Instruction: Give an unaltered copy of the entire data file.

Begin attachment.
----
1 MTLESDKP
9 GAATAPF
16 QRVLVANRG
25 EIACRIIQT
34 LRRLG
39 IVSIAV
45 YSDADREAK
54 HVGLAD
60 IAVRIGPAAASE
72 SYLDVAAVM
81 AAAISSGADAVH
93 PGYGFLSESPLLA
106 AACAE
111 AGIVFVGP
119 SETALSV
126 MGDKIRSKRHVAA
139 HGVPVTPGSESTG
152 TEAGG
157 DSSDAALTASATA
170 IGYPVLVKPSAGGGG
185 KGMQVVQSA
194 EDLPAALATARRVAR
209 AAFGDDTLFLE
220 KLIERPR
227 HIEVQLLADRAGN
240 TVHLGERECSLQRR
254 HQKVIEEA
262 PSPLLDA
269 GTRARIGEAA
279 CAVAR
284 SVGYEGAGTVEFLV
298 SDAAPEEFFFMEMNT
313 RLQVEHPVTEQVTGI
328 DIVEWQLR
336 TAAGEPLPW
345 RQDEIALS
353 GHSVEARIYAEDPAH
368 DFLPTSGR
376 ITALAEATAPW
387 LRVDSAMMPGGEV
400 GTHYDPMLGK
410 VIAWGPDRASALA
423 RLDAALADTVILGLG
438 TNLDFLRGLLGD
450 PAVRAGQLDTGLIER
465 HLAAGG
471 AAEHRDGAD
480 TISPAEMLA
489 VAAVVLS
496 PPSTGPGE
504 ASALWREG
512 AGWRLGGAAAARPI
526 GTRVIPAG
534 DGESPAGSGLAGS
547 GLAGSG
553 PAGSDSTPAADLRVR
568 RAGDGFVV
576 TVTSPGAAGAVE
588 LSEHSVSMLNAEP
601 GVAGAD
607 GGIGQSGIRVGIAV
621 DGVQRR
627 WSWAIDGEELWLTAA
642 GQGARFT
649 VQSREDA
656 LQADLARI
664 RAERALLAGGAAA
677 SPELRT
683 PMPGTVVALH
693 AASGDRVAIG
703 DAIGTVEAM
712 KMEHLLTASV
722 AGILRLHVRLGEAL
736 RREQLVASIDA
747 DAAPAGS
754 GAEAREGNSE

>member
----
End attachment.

1 MTLESDKP
9 GAATAPF
16 QRVLVANRG
25 EIACRIIQT
34 LRRLG
39 IVSIAV
45 YSDADREAK
54 HVGLAD
60 IAVRIGPAAASE
72 SYLDVAAVM
81 AAAISSGADAVH
93 PGYGFLSESPLLA
106 AACAE
111 AGIVFVGP
119 SETALSV
126 MGDKIRSKRHVAA
139 HGVPVTPGSESTG
152 TEAGG
157 DSSDAALTASATA
170 IGYPVLVKPSAGGGG
185 KGMQVVQSA
194 EDLPAALATARRVAR
209 AAFGDDTLFLE
220 KLIERPR
227 HIEVQLLADRAGN
240 TVHLGERECSLQRR
254 HQKVIEEA
262 PSPLLDA
269 GTRARIGEAA
279 CAVAR
284 SVGYEGAGTVEFLV
298 SDAAPEEFFFMEMNT
313 RLQVEHPVTEQVTGI
328 DIVEWQLR
336 TAAGEPLPW
345 RQDEIALS
353 GHSVEARIYAEDPAH
368 DFLPTSGR
376 ITALAEATAPW
387 LRVDSAMMPGGEV
400 GTHYDPMLGK
410 VIAWGPDRASALA
423 RLDAALADTVILGLG
438 TNLDFLRGLLGD
450 PAVRAGQLDTGLIER
465 HLAAGG
471 AAEHRDGAD
480 TISPAEMLA
489 VAAVVLS
496 PPSTGPGE
504 ASALWREG
512 AGWRLGGAAAARPI
526 GTRVIPAG
534 DGESPAGSGLAGS
547 GLAGSG
553 PAGSDSTPAADLRVR
568 RAGDGFVV
576 TVTSPGAAGAVE
588 LSEHSVSMLNAEP
601 GVAGAD
607 GGIGQSGIRVGIAV
621 DGVQRR
627 WSWAIDGEELWLTAA
642 GQGARFT
649 VQSREDA
656 LQADLARI
664 RAERALLAGGAAA
677 SPELRT
683 PMPGTVVALH
693 AASGDRVAIG
703 DAIGTVEAM
712 KMEHLLTASV
722 AGILRLHVRLGEAL
736 RREQLVASIDA
747 DAAPAGS
754 GAEAREGNSE

>member